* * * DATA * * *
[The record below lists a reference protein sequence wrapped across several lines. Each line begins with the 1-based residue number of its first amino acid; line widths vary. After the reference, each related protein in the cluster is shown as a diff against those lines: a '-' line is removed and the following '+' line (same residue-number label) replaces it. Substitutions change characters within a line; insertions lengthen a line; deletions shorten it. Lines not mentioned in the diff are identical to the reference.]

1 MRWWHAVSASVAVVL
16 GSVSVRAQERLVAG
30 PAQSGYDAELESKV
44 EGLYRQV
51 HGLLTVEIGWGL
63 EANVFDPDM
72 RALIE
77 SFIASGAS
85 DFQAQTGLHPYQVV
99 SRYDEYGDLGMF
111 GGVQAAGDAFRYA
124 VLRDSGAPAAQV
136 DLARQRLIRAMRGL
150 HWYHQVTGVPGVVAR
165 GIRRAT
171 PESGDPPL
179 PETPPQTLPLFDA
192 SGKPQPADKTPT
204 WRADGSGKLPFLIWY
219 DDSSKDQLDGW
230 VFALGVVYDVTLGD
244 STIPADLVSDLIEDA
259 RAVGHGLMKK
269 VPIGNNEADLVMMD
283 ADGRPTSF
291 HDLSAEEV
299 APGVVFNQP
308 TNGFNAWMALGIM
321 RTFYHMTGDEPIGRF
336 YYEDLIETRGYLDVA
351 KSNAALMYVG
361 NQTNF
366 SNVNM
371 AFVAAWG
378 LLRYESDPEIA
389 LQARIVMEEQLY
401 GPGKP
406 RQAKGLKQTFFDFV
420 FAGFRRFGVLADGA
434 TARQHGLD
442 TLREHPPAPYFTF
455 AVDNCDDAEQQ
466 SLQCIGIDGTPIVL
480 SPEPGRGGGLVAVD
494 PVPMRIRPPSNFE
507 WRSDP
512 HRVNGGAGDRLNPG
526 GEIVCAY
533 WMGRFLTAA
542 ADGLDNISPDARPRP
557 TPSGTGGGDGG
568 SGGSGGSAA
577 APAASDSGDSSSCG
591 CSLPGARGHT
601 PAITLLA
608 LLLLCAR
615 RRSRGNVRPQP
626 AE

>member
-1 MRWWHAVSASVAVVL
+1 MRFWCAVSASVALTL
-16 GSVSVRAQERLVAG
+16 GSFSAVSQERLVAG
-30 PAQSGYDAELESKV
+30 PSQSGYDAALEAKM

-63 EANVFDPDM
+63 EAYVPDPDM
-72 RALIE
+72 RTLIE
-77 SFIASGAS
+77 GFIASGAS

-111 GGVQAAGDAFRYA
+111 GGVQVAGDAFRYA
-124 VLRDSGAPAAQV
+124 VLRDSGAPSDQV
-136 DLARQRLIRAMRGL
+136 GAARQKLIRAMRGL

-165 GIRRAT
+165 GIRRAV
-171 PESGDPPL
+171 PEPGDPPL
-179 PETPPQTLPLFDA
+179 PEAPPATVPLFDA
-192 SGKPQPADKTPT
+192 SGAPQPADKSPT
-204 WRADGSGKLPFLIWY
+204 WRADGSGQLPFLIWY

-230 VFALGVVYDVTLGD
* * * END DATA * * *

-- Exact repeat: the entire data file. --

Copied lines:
[The record below lists a reference protein sequence wrapped across several lines. Each line begins with the 1-based residue number of its first amino acid; line widths vary. After the reference, each related protein in the cluster is shown as a diff against those lines: a '-' line is removed and the following '+' line (same residue-number label) replaces it. Substitutions change characters within a line; insertions lengthen a line; deletions shorten it. Lines not mentioned in the diff are identical to the reference.]

1 MRWWHAVSASVAVVL
16 GSVSVRAQERLVAG
30 PAQSGYDAELESKV
44 EGLYRQV
51 HGLLTVEIGWGL
63 EANVFDPDM
72 RALIE
77 SFIASGAS
85 DFQAQTGLHPYQVV
99 SRYDEYGDLGMF
111 GGVQAAGDAFRYA
124 VLRDSGAPAAQV
136 DLARQRLIRAMRGL
150 HWYHQVTGVPGVVAR
165 GIRRAT
171 PESGDPPL
179 PETPPQTLPLFDA
192 SGKPQPADKTPT
204 WRADGSGKLPFLIWY
219 DDSSKDQLDGW
230 VFALGVVYDVTLGD
244 STIPADLVSDLIEDA
259 RAVGHGLMKK
269 VPIGNNEADLVMMD
283 ADGRPTSF
291 HDLSAEEV
299 APGVVFNQP
308 TNGFNAWMALGIM
321 RTFYHMTGDEPIGRF
336 YYEDLIETRGYLDVA
351 KSNAALMYVG
361 NQTNF
366 SNVNM
371 AFVAAWG
378 LLRYESDPEIA
389 LQARIVMEEQLY
401 GPGKP
406 RQAKGLKQTFFDFV
420 FAGFRRFGVLADGA
434 TARQHGLD
442 TLREHPPAPYFTF
455 AVDNCDDAEQQ
466 SLQCIGIDGTPIVL
480 SPEPGRGGGLVAVD
494 PVPMRIRPPSNFE
507 WRSDP
512 HRVNGGAGDRLNPG
526 GEIVCAY
533 WMGRFLTAA
542 ADGLDNISPDARPRP
557 TPSGTGGGDGG
568 SGGSGGSAA
577 APAASDSGDSSSCG
591 CSLPGARGHT
601 PAITLLA
608 LLLLCAR
615 RRSRGNVRPQP
626 AE

>member
-1 MRWWHAVSASVAVVL
+1 MRFWCAVSASVALTL
-16 GSVSVRAQERLVAG
+16 GSFSAVSQERLVAG
-30 PAQSGYDAELESKV
+30 PSQSGYDAALEAKM

-63 EANVFDPDM
+63 EAYVPDPDM
-72 RALIE
+72 RTLIE
-77 SFIASGAS
+77 GFIASGAS

-111 GGVQAAGDAFRYA
+111 GGVQVAGDAFRYA
-124 VLRDSGAPAAQV
+124 VLRDSGAPSDQV
-136 DLARQRLIRAMRGL
+136 GAARQKLIRAMRGL

-165 GIRRAT
+165 GIRRAV
-171 PESGDPPL
+171 PEPGDPPL
-179 PETPPQTLPLFDA
+179 PEAPPATVPLFDA
-192 SGKPQPADKTPT
+192 SGAPQPADKSPT
-204 WRADGSGKLPFLIWY
+204 WRADGSGQLPFLIWY

-230 VFALGVVYDVTLGD